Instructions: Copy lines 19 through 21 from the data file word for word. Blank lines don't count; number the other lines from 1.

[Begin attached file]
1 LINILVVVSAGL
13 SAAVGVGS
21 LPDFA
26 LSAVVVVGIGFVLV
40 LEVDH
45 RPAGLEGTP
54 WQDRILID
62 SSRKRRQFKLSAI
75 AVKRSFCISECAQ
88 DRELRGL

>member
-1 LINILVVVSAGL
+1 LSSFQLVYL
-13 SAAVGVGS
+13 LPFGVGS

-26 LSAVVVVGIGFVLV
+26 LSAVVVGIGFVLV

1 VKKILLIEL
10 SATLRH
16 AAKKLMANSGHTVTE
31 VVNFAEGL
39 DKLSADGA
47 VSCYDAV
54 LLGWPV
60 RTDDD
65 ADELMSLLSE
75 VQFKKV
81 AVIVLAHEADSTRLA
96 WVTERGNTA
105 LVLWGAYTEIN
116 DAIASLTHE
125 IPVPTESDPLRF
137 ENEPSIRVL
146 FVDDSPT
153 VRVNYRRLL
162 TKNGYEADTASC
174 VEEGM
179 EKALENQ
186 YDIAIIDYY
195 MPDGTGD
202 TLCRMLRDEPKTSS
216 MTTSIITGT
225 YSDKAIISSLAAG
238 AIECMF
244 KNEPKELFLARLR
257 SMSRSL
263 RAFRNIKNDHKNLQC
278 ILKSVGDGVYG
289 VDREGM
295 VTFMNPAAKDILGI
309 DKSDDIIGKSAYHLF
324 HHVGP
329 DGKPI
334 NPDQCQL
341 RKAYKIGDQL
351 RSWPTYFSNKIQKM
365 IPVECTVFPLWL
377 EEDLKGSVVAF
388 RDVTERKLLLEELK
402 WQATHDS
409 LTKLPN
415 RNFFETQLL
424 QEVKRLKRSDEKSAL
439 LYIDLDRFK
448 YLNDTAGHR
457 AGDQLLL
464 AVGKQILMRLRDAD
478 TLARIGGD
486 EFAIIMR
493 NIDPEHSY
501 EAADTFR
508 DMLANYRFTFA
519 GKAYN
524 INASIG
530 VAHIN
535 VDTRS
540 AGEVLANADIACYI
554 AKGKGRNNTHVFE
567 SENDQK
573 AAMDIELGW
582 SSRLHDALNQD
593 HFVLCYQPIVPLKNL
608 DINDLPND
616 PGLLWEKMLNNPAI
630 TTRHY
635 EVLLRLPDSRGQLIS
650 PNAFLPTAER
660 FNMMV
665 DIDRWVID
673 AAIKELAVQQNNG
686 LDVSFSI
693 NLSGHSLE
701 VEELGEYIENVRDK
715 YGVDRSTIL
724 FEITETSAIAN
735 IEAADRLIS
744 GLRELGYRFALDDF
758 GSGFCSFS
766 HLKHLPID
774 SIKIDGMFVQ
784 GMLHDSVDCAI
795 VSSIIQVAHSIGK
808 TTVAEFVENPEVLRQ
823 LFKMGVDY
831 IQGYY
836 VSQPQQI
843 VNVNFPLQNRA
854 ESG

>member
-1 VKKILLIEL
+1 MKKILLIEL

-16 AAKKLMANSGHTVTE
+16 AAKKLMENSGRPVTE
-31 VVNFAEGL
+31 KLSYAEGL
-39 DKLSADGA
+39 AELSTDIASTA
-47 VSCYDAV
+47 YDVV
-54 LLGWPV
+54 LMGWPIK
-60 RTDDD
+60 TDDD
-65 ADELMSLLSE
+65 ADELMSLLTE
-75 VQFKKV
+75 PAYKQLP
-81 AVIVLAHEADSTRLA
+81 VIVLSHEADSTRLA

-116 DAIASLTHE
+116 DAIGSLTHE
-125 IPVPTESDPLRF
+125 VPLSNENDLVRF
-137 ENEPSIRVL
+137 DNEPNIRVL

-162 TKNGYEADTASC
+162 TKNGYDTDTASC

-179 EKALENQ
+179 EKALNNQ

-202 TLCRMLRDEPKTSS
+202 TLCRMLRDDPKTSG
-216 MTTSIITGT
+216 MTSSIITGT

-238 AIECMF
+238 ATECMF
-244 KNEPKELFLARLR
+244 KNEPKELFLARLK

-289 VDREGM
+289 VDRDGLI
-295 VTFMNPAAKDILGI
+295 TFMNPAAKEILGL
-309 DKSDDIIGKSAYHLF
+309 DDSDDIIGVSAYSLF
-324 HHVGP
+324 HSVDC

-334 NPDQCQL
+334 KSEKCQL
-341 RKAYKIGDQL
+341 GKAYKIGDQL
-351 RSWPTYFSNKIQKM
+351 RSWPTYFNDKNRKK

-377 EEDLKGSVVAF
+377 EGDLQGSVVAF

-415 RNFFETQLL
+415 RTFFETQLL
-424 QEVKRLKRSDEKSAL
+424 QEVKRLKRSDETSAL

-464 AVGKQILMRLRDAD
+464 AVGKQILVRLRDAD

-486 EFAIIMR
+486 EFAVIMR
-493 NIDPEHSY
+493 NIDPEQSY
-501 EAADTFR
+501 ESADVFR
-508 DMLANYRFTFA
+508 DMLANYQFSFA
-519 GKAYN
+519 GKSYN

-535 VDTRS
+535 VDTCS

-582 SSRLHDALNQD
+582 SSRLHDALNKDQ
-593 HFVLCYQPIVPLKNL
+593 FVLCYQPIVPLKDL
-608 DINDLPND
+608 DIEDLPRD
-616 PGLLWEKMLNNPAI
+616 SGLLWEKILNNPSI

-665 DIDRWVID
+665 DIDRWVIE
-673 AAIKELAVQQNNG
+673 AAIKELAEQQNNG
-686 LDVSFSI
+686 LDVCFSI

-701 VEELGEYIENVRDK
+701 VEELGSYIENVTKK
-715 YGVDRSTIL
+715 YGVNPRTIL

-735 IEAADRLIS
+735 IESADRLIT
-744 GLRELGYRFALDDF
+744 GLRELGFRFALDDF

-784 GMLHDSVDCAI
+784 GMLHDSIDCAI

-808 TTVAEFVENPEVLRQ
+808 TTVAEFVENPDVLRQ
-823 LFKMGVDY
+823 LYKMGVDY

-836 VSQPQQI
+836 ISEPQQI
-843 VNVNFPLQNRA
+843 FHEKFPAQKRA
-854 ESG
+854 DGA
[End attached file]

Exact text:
10 SATLRH
16 AAKKLMANSGHTVTE
31 VVNFAEGL